Name: Osereme (Reme) Abulu
Graduating Class: Class of 2023
Undergraduate school attended and major: University of Minnesota; Neuroscience B.S., Spanish Minor
Languages spoken: Spanish (proficiently :) )
Favorite activities to do in the Twin Cities? Aerial silks, eat delicious food (especially on Eat Street or in Northeast Minneapolis on Central Ave).
Why did you choose the University of Minnesota Medical School and what do you like about it? I chose the University of Minnesota because it was the one medical school that took a chance on me and accepted me. I used to feel shame about only getting one acceptance, but realized that I ended up where I was meant to be! I like the dynamic of my class, we are really collaborative and supportive of one another's learning. We have mini rotations (POCC) starting in spring of 1st year, and I loved being able to see patients and start learning how to be a “real” doctor. When classes got hard, POCC was a great reminder of why I went to medical school. I also really like our clinical course Foundations of Clinical Thinking, it was a cool way to apply concepts learned in class to real life scenarios.
What would you change (areas of development) about the University of Minnesota Medical School? I have been doing a lot of work advocating for curricular changes, especially regarding incorporating topics around race, health equity, and social determinants of health more intentionally and consistently into students' learning. I think the school has work to do with this, but has made some great changes so far.
What is the relationship between the students and the surrounding community? Students get the chance to engage with "community teachers" through an interprofessional program called 1Health, and also have community engagement oriented longitudinal projects. There is always room to improve community engagement, especially in light of recent injustices in the Twin Cities, so the medical school has been trying to grow its community programming!
Have you participated in any student organizations? If so, why did you select those organizations and what has been your experience? I was the co-president of the Student National Medical Association (SNMA), general board member for White Coats for Black Lives (WC4BL), and a founding member of the MedEd Reform Student Coalition.
I chose to be part of SNMA because I was part of the Minority Association of Pre-Medical Students as an undergrad, and wanted to continue being part of the organization. I think SNMA provides great community and support to Black and POC students on campus, and we continue to try to advocate for curricular change, support for POC students at the UMN medical school, and engage with our greater Twin Cities community. Through SNMA I also served as a mentor for underrepresented undergraduate students to support them in their journey to medical school. Finally, SNMA provided an awesome opportunity to network with other like minded students in SNMA chapters around the nation!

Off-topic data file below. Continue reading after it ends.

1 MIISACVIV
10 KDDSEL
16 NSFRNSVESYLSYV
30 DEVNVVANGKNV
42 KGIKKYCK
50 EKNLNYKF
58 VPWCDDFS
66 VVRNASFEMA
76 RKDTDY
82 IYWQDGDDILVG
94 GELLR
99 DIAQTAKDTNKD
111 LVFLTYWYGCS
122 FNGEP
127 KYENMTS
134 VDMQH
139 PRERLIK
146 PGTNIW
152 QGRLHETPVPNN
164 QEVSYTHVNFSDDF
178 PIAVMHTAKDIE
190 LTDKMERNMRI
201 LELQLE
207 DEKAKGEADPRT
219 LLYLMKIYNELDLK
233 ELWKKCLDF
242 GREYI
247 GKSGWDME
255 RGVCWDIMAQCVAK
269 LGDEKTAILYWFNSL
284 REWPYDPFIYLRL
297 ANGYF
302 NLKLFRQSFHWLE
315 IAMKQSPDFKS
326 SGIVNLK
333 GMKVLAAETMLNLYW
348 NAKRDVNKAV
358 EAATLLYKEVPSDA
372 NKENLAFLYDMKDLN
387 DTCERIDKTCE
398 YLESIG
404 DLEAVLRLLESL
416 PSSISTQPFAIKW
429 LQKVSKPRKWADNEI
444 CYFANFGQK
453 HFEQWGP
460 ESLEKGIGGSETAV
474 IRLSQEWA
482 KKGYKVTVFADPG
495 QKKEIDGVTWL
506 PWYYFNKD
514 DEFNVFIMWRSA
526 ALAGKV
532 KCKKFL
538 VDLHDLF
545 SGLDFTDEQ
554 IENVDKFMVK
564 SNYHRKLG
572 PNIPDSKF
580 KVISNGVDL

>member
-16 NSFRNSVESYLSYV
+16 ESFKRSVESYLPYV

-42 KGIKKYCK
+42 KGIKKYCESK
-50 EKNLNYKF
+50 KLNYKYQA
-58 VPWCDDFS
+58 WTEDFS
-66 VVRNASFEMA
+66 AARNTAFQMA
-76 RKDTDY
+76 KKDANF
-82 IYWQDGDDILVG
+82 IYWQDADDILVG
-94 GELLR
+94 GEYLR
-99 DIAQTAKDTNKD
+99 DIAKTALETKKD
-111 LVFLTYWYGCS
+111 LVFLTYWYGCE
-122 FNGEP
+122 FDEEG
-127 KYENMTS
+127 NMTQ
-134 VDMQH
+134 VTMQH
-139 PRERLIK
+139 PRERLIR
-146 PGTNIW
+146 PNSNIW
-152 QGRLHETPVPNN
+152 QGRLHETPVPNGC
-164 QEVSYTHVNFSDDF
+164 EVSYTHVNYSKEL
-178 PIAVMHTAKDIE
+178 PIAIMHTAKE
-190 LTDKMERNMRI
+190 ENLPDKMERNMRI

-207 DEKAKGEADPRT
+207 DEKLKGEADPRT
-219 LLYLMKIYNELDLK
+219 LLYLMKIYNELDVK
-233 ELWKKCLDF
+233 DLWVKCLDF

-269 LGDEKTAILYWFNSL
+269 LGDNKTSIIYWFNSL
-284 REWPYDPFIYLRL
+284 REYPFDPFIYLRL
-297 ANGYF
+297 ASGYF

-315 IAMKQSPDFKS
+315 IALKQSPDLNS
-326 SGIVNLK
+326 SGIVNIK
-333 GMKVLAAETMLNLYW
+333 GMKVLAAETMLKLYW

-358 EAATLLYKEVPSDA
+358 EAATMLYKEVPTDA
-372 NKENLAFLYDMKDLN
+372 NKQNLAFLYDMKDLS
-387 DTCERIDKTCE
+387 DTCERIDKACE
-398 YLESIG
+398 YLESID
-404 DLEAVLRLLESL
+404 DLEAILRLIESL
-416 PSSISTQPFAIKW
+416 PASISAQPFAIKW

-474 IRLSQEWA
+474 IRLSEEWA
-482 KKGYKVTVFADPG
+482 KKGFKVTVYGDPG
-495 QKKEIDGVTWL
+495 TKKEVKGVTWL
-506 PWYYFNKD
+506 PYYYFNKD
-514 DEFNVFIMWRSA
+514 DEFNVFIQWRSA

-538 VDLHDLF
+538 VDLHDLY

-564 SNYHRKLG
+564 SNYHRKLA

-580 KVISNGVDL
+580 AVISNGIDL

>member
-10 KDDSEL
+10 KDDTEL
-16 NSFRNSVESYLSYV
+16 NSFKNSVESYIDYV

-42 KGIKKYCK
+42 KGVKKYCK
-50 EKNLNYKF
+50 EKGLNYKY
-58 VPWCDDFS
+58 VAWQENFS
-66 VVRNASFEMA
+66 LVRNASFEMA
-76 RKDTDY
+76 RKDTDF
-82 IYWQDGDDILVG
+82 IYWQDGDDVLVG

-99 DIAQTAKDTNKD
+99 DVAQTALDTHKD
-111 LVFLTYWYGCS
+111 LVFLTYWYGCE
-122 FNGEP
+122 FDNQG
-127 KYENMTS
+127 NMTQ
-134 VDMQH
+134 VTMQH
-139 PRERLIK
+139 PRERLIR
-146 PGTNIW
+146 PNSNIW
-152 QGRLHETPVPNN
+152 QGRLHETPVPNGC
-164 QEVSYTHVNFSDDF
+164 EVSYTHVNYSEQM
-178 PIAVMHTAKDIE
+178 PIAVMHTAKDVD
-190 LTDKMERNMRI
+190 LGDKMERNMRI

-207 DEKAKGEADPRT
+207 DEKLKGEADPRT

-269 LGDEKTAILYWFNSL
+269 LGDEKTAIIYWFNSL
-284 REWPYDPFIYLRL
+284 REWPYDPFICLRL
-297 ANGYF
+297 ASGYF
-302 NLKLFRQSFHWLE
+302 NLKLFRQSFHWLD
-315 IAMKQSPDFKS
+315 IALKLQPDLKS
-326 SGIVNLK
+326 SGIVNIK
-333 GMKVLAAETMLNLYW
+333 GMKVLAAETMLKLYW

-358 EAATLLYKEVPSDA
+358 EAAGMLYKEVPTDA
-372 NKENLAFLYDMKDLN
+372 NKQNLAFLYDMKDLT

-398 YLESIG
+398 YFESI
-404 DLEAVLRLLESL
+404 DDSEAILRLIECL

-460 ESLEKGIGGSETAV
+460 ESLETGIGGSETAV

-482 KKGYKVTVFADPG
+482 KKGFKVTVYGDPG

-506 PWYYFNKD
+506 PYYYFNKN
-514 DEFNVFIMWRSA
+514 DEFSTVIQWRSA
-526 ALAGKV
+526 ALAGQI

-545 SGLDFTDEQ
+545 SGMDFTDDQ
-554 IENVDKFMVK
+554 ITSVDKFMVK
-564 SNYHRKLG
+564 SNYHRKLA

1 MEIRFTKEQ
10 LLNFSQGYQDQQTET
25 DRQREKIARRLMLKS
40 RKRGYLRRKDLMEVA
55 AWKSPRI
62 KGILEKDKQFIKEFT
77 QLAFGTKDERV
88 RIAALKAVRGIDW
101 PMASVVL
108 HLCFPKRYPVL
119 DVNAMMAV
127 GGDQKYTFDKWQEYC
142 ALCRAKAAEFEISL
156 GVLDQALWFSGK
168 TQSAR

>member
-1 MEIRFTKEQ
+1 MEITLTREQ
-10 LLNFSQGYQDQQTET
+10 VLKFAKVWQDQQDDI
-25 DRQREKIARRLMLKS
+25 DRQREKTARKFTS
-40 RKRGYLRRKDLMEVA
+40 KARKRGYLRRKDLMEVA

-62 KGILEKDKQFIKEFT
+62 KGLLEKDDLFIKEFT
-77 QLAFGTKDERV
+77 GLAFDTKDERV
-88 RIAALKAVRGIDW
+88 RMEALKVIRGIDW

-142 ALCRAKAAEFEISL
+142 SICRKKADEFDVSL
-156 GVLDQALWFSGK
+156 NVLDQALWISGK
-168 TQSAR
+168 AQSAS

I became part of WC4BL because I wanted to be in a group of students, who were interested in taking action in light of social issues. WC4BL is an organization dedicated to dismantling racism in medicine and uplifting Black people and other POC. The UMN Chapter organized a few protests after George Floyd’s murder, including one at the State Capital, at the Hennepin County Medical Examiners office, and at our own institution. My peers served as street medics, gave out medical supplies and food during protests, and did food runs for those in need. We did what we had to to support our grieving community amidst racial injustice and the COVID-19 pandemic. We spoke out against racist and bigoted actions in our local community, and we advocated for changes in medical school policies.
I helped found the MedEd Reform Student Coalition to bring the voices of student advocates directly to administration in light of George Floyd’s murder. Myself and other underrepresented students came together to create a list of demands that we felt were relevant, including improving curriculum around racism and other forms of bigotry, supporting and recruiting diverse faculty and staff, and diversifying learning cases and simulations. We created a committee to address these demands, and students are working in tandem with admin, faculty, and staff to make some beneficial changes to the medical school!
Additional Comments: Overall, medical school has been challenging, exciting, validating, and exhausting all at the same time. I am sure I am in the right profession, and I'm grateful to all my current and future professors, attendings, friends, and mentors who will help shape me into the physician I want to be.